Ramble On

Saturday, November 7, 2009

Anniversary of The Fall of the Berlin Wall - part 3

Adding a few more scans of Berlin Wall photos today. By looking at the dates mixed in with the graffiti on one of the color scans, these date to Fall 1985, while the black and white one has an inscription on the back that dates it to March 1986 - just a few weeks before my departure. I scanned the b&w at a higher density, apologies if the page is a slow load while this is up.

The b&w photo was taken by my friend Brian. I'll have a few more of his timely photos in a few days, but the significance of this one is in the quote that you can read on the Wall section:

"Take a walk on the wild side. And the Commie girls go: rat-at-tat-tat. - Lou Reed"

I'm not sure that this is an accurate attribution but I am also not sure that Lou would mind his song being taken out of context like this.

The next one - "Rambo" - is a fairly typical example of the polyglot graffiti you'd see on the Wall. There's Russian at the top - "Shnoozel loves Shni..." - where the text is cut off in the photo, and there are those drawings of Yuki and Tsutomu at the bottom, where it also says "Come on Tokyo."

Then there is the colorful "Rambo" "burn" that is the centerpiece; and the anti-american (or maybe just anti-commercial) graffiti painted over it. What's lost in this one is the black and purple paintings underneath of Rambo - Yuki and Tsutomu were part of this - but I like that you can still read "bunga bunga" where it was part of the earlier drawing.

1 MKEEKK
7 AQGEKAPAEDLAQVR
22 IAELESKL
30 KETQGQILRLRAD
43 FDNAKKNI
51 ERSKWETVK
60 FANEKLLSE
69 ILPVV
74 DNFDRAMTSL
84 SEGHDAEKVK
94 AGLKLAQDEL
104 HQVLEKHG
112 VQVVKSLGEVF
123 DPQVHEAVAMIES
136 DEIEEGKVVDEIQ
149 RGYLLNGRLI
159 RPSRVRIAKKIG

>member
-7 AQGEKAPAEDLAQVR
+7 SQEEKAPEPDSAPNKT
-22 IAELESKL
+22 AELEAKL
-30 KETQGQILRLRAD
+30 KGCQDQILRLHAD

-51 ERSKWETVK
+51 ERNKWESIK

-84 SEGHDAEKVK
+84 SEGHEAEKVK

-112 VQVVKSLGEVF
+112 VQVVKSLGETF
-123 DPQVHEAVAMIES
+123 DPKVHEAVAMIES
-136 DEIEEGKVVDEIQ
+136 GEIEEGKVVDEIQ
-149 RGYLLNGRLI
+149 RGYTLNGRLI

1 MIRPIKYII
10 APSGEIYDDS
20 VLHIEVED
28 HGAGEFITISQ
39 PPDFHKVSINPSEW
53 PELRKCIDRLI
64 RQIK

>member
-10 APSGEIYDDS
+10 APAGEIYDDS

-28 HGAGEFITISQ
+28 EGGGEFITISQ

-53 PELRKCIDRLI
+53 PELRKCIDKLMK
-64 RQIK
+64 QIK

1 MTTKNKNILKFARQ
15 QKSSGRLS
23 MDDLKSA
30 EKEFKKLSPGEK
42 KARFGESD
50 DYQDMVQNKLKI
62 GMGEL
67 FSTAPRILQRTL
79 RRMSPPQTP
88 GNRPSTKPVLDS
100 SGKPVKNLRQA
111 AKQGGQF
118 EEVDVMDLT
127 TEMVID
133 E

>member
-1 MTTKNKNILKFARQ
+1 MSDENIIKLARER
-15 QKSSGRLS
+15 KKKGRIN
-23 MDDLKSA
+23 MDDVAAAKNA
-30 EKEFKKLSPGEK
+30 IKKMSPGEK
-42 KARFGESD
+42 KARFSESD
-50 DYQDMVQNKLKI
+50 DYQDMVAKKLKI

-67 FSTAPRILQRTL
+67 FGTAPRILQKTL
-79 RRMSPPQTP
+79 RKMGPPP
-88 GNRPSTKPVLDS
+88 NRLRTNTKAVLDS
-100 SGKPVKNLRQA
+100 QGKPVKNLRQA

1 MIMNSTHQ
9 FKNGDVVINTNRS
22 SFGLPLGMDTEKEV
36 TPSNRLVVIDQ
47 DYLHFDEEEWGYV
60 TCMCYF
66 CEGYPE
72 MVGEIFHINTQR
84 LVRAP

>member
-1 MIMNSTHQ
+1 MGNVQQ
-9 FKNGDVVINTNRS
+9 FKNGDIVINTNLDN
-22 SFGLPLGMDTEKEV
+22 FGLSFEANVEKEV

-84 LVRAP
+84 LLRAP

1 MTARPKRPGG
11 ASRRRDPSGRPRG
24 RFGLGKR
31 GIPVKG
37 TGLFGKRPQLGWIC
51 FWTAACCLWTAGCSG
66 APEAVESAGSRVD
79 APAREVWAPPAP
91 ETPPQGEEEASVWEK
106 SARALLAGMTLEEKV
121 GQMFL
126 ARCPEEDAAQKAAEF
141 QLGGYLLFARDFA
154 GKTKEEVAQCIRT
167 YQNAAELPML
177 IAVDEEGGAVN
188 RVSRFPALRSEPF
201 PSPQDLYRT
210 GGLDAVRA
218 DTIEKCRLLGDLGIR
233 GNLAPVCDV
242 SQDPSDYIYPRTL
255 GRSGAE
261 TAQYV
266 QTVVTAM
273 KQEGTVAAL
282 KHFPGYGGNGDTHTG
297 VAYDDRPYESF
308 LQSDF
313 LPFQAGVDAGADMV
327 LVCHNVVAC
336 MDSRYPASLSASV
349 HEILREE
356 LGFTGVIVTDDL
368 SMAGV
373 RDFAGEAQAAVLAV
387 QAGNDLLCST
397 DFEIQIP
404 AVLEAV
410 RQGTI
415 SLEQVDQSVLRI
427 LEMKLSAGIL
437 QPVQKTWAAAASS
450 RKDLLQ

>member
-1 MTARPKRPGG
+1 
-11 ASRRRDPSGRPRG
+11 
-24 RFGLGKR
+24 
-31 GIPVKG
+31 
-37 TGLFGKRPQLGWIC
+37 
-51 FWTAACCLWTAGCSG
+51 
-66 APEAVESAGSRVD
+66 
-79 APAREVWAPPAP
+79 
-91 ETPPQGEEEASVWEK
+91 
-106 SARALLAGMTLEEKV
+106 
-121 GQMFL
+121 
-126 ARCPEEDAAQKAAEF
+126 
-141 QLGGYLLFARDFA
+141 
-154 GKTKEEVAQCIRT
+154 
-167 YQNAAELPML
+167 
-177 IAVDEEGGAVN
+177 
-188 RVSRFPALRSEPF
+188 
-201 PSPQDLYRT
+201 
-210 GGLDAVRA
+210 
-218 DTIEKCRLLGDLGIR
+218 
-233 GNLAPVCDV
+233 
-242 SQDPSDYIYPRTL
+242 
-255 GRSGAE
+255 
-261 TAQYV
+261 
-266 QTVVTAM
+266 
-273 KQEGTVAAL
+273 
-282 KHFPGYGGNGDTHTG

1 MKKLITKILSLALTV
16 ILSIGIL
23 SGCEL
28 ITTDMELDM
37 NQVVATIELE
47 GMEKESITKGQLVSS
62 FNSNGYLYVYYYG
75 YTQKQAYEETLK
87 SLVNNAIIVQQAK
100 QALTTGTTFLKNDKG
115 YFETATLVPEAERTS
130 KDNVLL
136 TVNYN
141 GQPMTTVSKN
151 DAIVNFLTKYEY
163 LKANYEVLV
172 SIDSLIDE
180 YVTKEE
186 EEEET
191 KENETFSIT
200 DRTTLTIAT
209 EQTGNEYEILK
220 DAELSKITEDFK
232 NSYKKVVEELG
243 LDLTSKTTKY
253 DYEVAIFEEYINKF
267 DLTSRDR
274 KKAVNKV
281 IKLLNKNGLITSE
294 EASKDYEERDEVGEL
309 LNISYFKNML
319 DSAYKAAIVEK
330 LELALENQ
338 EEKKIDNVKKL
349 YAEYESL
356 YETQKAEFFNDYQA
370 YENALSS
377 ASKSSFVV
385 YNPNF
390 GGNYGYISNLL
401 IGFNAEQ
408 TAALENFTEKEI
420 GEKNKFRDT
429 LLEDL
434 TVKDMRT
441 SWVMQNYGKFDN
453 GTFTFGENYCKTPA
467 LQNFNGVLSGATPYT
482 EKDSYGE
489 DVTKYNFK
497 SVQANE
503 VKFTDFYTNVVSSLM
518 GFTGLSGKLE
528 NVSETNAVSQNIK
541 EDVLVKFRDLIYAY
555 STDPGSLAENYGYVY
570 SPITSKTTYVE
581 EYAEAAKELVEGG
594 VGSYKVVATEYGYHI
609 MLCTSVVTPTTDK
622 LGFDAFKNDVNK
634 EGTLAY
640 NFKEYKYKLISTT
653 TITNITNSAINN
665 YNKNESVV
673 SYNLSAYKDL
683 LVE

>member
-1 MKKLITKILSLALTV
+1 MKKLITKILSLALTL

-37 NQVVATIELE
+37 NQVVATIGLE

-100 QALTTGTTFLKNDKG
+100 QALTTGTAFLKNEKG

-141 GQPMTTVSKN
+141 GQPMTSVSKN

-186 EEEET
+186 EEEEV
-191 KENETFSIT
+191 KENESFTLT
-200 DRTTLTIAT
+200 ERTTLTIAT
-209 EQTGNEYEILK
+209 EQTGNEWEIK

The next photo has another anti-commercial message - this body draped over the Wall about to fall into a Coke can. I've always tried to figure out exactly what the point of this photo was - these were the days of New Coke, and the introduction of Cherry Coke - maybe it's about that?

The final one is one of the rare ones where the artist first painted a new base color to block out all the graffiti that had gone before. I think the artwork is actually a demonstration against American militarism and specifically Reagan's "Star Wars" program. Both were hot topics at the time, with nuclear cruise missiles arriving in Europe during the early '80's, and the continued political discussion about re-arming Europe was always in the news.

The artist chose a good spot for this protest, as well - this is clearly a high traffic area, as indicated by the shadows on the ground. There is one of the scaffold overlooks of the Wall here, and on the day this photo was taken, it was pretty crowded.

The color photos were taken by my friend Denise back in the day. She actually had them as Kodakrome slides and I had prints made. She loaned the slides to me back in 1987 - I used these as part of an extra credit presentation I gave in a class I was taking at USF: "Two Germanies."

Funny, almost five years in West Berlin and I was on the verge of failing that class at one point, as I recall!

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